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Mar 10, 2017

Swedberg, Brian, and Donna Peuquet. "An Evaluation of a Visual Analytics Prototype for Calendar-Related Spatiotemporal Periodicity Detection and Analysis." Cartographica: The International Journal for Geographic Information and Geovisualization 52.1 (2017): 63-79.

"Visual analytics is frequently used to derive insight into spatiotemporal data sets (MacEachren and others 2011; Malik and others 2012; Razip and others 2014; Sum All and Humanitarian Tracker 2015), but past research has ignored linking localized contextual information"

Mar 2017

Monroe, Trevor. "Big Data and Thriving Cities." (2017).

Apr 2017

Avvenuti, Marco, et al. "On the need of opening up crowdsourced emergency management systems." AI & SOCIETY (2017): 1-6.

"... contributes to its reduction. Collaborative projects like Wikipedia, HarassMap, Humanitarian Tracker, and Ushahidi are just but a few examples of “open” platforms that benefit from an active citizen participation."

Mar 2017

Pavesi, Irene. "Tracking Conflict Related Deaths." (2017).

"... crowdsourcing. Syria Tracker's map of violent events, for example, combines data from media sources with information provided anonymously by civilians who use encrypted technology (Humanitarian Tracker 2016) ..."

Feb 2017

Pavesi, Irene. "Tracking Conflict-related Deaths: A Preliminary Overview of Monitoring Systems." (2017).

... Syria Tracker's map of violent events, for example, combines information provided anonymously by civilians who use encrypted technology and by media sources (Humanitarian Tracker Syria Tracker Syria ..."


Jewell, Nicholas P., Michael Spagat, and Britta Jewell. "Accounting for Civilian Casualties: From the Past to the Future."

"Syria Tracker, a project of Humanitarian Tracker (2016) supported by Ushahidi, is probably the most prominent current application of crowdsourcing methods to casualty accounting." "There are two main advantages of the crowdsourcing approach. First, data can be assembled in something close to real time, although this process can be slowed down by the necessity to crosscheck submitted reports. Second, use of the crowd can provide coverage of events that would, otherwise, be lost. Syria Tracker illustrates these advantages with its relatively up-to-date coverage of a country with little on-the-ground media because Syria is currently such a dangerous environment for journalists. As of August 2016, Syria Tracker had documented nearly 150,000 deaths occurring between March 18, 2011 and February 29, 2016."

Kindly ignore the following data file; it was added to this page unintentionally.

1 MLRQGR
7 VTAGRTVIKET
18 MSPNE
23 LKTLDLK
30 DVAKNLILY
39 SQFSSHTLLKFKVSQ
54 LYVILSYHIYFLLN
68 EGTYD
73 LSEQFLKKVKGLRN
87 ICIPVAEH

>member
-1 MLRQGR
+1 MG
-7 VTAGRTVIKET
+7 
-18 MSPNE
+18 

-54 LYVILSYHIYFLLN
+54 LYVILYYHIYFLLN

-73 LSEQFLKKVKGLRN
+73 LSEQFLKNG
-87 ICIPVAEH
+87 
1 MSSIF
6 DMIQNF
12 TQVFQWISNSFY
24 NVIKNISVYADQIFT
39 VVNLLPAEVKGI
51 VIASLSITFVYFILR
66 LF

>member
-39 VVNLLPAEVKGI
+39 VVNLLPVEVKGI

Nov 24, 2016

Kaarbo, Juliet, and Daniel Kenealy. "Precedents, parliaments, and foreign policy: historical analogy in the House of Commons vote on Syria." West European Politics 40.1 (2017): 62-79.

Nov 3-4, 2016

Human Rights & Technology in the 21st Century, the Carr Center for Human Rights Policy at the Harvard Kennedy School "Digital networks are important to human rights monitoring and documentation in two ways: First, human rights groups can “mine” the vast amount of information found on social media platforms as they look for evidence of abuse. Alhinnawi and Kass-Hout described how Syria Tracker captures a steady stream of inputs that are crowd-sourced from people caught in the Syrian crisis, and from over 2,000 news sources and online content (Twitter, Facebook, YouTube, etc.). Syria Tracker displays this information on a digital map with layers of events tagged with meta data and arrayed geospatially and chronologically.  Syria Tracker is sometimes referred to as the longest serving crisis map in existence.  Quality control is essential.  Only 6% of the 150,000 crowd sourced reports to date have been published.  This low percentage highlights the strict standards for determining the validity of information received by Syria Tracker. Their reports cover killings, missing people, rape, use of chemical weapons, and refugees.  It even helped report 47 massacres not recorded by the media or other humanitarian organizations."

Nov 1, 2016

Widmer, Mireille, and Irene Pavesi. Firearms and Violent Deaths. No. 60. Research Note, 2016.

"The proportion of firearm deaths varies across conflict-affected countries, as well as over time in a single conflict. Such fluctuations reflect changes in the intensity or type of warfare. In Syria, for example, fire-arms accounted for about 80 per cent of fatalities in the early months of the war, between March 2011 and January 2012, when overall fatalities remained well below 2,000 people per month (see Figure 3, Source: Humanitarian Tracker). As the war intensified, in mid-2012, artillery use increased and the proportion of deaths by gunshot dropped below 50 per cent. In the second half of 2012, and particularly from 2015, air bombardments also increased. From January 2015, the annual share of fatal gunshots dropped below 30 per cent of total fatalities, with air bombardments often claiming more lives than either small arms or artillery. Firearms can account for a significant proportion of violent deaths regardless of a country’s overall violent death rate."

Aug 19, 2016

By Hend Alhinnawi, Co-Founder, Humanitarian Tracker.


"Today, on World Humanitarian Day, I want to recognize the thousands of ordinary citizens in Syria have risked their lives to save others and tell the world what is happening on the ground in their country. Equipped with a cell phone, internet access, and a fierce determination to not be silenced, these men and women have achieved something incredible: they have made crowdsourced data an official source. This is the “Mosaic Data” effect, in which every single piece of data received tells us something about the bigger picture. Combining citizen and digital diplomacy for humanitarian tracking and response is not just important; it is necessary and critical to this continuing story of the Syria conflict."


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